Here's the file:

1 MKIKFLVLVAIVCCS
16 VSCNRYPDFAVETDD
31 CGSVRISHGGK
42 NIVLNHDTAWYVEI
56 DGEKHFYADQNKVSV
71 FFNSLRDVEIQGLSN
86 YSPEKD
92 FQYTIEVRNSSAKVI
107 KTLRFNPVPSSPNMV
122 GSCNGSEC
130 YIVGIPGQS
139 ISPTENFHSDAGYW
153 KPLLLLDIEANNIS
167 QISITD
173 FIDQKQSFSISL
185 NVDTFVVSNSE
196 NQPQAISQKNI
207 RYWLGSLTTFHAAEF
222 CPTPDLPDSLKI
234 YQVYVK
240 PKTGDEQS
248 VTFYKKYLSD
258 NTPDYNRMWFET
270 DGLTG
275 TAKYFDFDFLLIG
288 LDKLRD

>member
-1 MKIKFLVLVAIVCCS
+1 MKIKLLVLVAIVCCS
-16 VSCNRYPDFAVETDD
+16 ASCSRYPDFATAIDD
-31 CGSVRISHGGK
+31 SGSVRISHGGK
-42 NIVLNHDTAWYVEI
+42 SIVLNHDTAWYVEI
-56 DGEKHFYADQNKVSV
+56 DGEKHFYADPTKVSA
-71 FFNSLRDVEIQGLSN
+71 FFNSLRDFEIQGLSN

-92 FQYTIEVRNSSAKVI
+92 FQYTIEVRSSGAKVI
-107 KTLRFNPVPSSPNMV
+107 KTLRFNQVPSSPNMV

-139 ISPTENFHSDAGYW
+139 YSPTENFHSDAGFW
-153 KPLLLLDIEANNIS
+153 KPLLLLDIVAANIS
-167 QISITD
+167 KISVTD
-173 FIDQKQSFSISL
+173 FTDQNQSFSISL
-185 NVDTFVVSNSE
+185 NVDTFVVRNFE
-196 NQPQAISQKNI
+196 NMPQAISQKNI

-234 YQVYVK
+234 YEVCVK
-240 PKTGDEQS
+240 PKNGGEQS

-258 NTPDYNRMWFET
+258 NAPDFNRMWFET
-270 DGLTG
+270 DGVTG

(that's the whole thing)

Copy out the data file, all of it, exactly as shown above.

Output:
1 MKIKFLVLVAIVCCS
16 VSCNRYPDFAVETDD
31 CGSVRISHGGK
42 NIVLNHDTAWYVEI
56 DGEKHFYADQNKVSV
71 FFNSLRDVEIQGLSN
86 YSPEKD
92 FQYTIEVRNSSAKVI
107 KTLRFNPVPSSPNMV
122 GSCNGSEC
130 YIVGIPGQS
139 ISPTENFHSDAGYW
153 KPLLLLDIEANNIS
167 QISITD
173 FIDQKQSFSISL
185 NVDTFVVSNSE
196 NQPQAISQKNI
207 RYWLGSLTTFHAAEF
222 CPTPDLPDSLKI
234 YQVYVK
240 PKTGDEQS
248 VTFYKKYLSD
258 NTPDYNRMWFET
270 DGLTG
275 TAKYFDFDFLLIG
288 LDKLRD

>member
-1 MKIKFLVLVAIVCCS
+1 MKIKLLVLVAIVCCS
-16 VSCNRYPDFAVETDD
+16 ASCSRYPDFATAIDD
-31 CGSVRISHGGK
+31 SGSVRISHGGK
-42 NIVLNHDTAWYVEI
+42 SIVLNHDTAWYVEI
-56 DGEKHFYADQNKVSV
+56 DGEKHFYADPTKVSA
-71 FFNSLRDVEIQGLSN
+71 FFNSLRDFEIQGLSN

-92 FQYTIEVRNSSAKVI
+92 FQYTIEVRSSGAKVI
-107 KTLRFNPVPSSPNMV
+107 KTLRFNQVPSSPNMV

-139 ISPTENFHSDAGYW
+139 YSPTENFHSDAGFW
-153 KPLLLLDIEANNIS
+153 KPLLLLDIVAANIS
-167 QISITD
+167 KISVTD
-173 FIDQKQSFSISL
+173 FTDQNQSFSISL
-185 NVDTFVVSNSE
+185 NVDTFVVRNFE
-196 NQPQAISQKNI
+196 NMPQAISQKNI

-234 YQVYVK
+234 YEVCVK
-240 PKTGDEQS
+240 PKNGGEQS

-258 NTPDYNRMWFET
+258 NAPDFNRMWFET
-270 DGLTG
+270 DGVTG